- In General Motors Corp. v. Aristide & Co., Antiquaire de Marques, 87 U.S.P.Q.2d 1179 (T.T.A.B. 2008) [precedential], the TTAB determined that General Motors had abandoned its rights to the trademark LASALLE for motor vehicles, an important first step in the Zombie trademark analysis. By finding that General Motors owned no common law rights to LASALLE, the TTAB dismissed an opposition claim by the company. While the TTAB acknowledged that General Motors had established rights in the mark 65 years earlier, the company had not used the mark since the 1940s and evidenced no intent to reintroduce any vehicle under the mark. The TTAB determined that General Motors had abandoned its rights in the mark, explaining that “[m]erely because a party has used a mark a long time ago and it could use the mark in the future is not enough to avoid abandonment.” Citing Silverman v. CBS Inc., 870 F.2d 40, 9 U.S.P.Q.2d 1778, 1783 (2d Cir. 1989).
- Without abandonment, of course, a zombie mark cannot exist. In The Crash Dummy Movie, LLC v. Mattel, Inc., 94 U.S.P.Q.2d 1315 (Fed. Cir. 2010) [precedential], the U.S. Court of Appeals for the Federal Circuit (the Federal Circuit) upheld the TTAB’s determination that Mattel was able to rebut the statutory presumption of abandonment of its CRASH DUMMIES mark. First, the court found that the facts established a case of prima facie abandonment of CRASH DUMMIES through three years of non-use by Mattel. The Federal Circuit, however, concluded that “[s]ubstantial evidence supports the Board’s finding that Mattel intended to resume use of the CRASH DUMMIES marks during the contested time period.” Id. at 1391. The evidence, in relevant part, included Mattel’s recordation of an assignment of the mark from Tyco Industries, Inc., and Mattel’s subsequent discussions with KB Toys about producing a line of CRASH DUMMIES toys. Mattel rebutted the presumption of abandonment of its common law trademark rights by showing “reasonable grounds for the suspension and plans to resume use in the reasonably foreseeable future when the conditions requiring suspension abate.” Id. at 1390.
- Finally, in a third example regarding abandonment and whether or not a third party’s claims to the mark of a prior owner were legitimate, the U.S. Court of Appeals for the Eleventh Circuit (the Eleventh Circuit) evaluated whether or not the initial owner had, in fact, abandoned a certain mark long enough for a third party to assert rights. In Cumulus Media, Inc. v. Clear Channel Communications., Inc., 304 F.3d 1167 (11th Cir. 2002), Cumulus filed a complaint against Clear Channel for taking up use of THE BREEZE to identify its radio station. For nearly six years, Cumulus had used THE BREEZE to identify its station, but it changed its name and altered its music programming. Clear Channel waited 13 months before changing its name to “The Breeze.” Cumulus filed claims for trademark infringement and unfair competition, and Clear Channel countered with abandonment. The district court found that Cumulus had not completely abandoned its use of the mark, as it continued to use the name in marketing materials such as a large outdoor sign and other promotional items, which the district court determined went beyond mere token use. The appellate court affirmed, but noted that if Clear Channel had met its burden of proof in averring an affirmative defense of abandonment, it could have succeeded in use of the mark. “A defendant who successfully shows that a trademark plaintiff has abandoned a mark is free to use the mark without liability to the plaintiff.” Id. at 1173. It did not help Clear Channel’s case that it began advertising its version of “The Breeze” with advertisements using phrases such as, “It’s back … and now it’s 107.1 FM — The Breeze” and “[Y]ou told us you want The Breeze back … so we did exactly what you wanted.” As part of its ruling, the district court found that Clear Channel made use of the mark in order to divert audience share in a way that could mislead consumers into thinking its use of the term was a continuation of Cumulus’ prior use. The Eleventh Circuit affirmed the district court’s grant of injunction against Clear Channel’s usage of the term.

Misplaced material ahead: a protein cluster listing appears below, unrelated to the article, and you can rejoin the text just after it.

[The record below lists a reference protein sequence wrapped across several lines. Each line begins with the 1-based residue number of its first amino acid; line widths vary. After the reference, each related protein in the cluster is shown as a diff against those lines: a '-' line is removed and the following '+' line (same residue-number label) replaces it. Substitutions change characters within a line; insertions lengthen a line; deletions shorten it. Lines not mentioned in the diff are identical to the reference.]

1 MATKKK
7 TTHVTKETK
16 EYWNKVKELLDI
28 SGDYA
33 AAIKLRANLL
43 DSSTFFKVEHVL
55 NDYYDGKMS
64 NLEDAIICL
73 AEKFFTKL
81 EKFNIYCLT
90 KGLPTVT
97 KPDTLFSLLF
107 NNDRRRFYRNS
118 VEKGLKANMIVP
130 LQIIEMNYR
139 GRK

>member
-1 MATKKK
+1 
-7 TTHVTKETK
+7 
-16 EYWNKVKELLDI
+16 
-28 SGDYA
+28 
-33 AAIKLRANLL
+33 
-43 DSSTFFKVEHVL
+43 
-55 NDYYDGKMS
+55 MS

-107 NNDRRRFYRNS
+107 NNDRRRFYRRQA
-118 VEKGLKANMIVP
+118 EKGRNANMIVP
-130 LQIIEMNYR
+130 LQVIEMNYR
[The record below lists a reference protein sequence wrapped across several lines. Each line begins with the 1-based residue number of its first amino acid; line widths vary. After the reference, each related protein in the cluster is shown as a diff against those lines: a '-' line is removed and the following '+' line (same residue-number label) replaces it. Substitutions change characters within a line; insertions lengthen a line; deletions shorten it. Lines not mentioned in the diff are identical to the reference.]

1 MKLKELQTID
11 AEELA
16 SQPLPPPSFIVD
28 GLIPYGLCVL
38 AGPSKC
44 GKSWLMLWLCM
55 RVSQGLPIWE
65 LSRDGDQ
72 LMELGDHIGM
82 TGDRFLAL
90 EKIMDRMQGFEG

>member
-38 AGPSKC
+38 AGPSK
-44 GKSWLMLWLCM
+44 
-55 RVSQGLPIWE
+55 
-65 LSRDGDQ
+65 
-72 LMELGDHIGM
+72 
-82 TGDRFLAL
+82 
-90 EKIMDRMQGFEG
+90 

Abandonment and related “zombie” issues require fact-intensive scrutiny. One of the more recent judicial determinations in this area demonstrates just how important the particular facts surrounding each case really are in assessing “zombie” and abandonment issues.